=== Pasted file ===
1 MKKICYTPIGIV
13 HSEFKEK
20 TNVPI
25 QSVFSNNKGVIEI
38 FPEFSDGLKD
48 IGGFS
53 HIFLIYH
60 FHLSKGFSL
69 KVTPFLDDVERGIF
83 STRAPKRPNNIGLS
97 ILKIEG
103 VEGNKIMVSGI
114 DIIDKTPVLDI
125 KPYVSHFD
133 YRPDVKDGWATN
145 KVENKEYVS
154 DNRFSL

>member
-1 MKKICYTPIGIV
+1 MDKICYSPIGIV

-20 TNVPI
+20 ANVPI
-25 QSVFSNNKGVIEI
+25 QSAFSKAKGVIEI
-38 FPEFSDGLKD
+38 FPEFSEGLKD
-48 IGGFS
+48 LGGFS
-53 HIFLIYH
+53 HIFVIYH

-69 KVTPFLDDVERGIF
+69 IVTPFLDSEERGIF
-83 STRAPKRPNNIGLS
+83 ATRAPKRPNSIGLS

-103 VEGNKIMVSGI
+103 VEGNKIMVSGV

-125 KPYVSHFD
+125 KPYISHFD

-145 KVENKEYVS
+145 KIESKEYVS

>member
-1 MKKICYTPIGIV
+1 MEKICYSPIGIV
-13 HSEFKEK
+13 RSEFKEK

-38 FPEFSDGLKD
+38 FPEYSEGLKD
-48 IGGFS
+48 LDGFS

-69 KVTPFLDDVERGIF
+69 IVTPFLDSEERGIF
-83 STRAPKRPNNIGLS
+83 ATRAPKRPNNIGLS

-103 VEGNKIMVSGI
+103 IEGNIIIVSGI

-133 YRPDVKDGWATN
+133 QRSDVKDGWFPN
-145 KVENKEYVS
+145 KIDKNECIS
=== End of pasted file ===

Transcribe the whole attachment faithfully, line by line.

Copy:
1 MKKICYTPIGIV
13 HSEFKEK
20 TNVPI
25 QSVFSNNKGVIEI
38 FPEFSDGLKD
48 IGGFS
53 HIFLIYH
60 FHLSKGFSL
69 KVTPFLDDVERGIF
83 STRAPKRPNNIGLS
97 ILKIEG
103 VEGNKIMVSGI
114 DIIDKTPVLDI
125 KPYVSHFD
133 YRPDVKDGWATN
145 KVENKEYVS
154 DNRFSL

>member
-1 MKKICYTPIGIV
+1 MDKICYSPIGIV

-20 TNVPI
+20 ANVPI
-25 QSVFSNNKGVIEI
+25 QSAFSKAKGVIEI
-38 FPEFSDGLKD
+38 FPEFSEGLKD
-48 IGGFS
+48 LGGFS
-53 HIFLIYH
+53 HIFVIYH

-69 KVTPFLDDVERGIF
+69 IVTPFLDSEERGIF
-83 STRAPKRPNNIGLS
+83 ATRAPKRPNSIGLS

-103 VEGNKIMVSGI
+103 VEGNKIMVSGV

-125 KPYVSHFD
+125 KPYISHFD

-145 KVENKEYVS
+145 KIESKEYVS

>member
-1 MKKICYTPIGIV
+1 MEKICYSPIGIV
-13 HSEFKEK
+13 RSEFKEK

-38 FPEFSDGLKD
+38 FPEYSEGLKD
-48 IGGFS
+48 LDGFS

-69 KVTPFLDDVERGIF
+69 IVTPFLDSEERGIF
-83 STRAPKRPNNIGLS
+83 ATRAPKRPNNIGLS

-103 VEGNKIMVSGI
+103 IEGNIIIVSGI

-133 YRPDVKDGWATN
+133 QRSDVKDGWFPN
-145 KVENKEYVS
+145 KIDKNECIS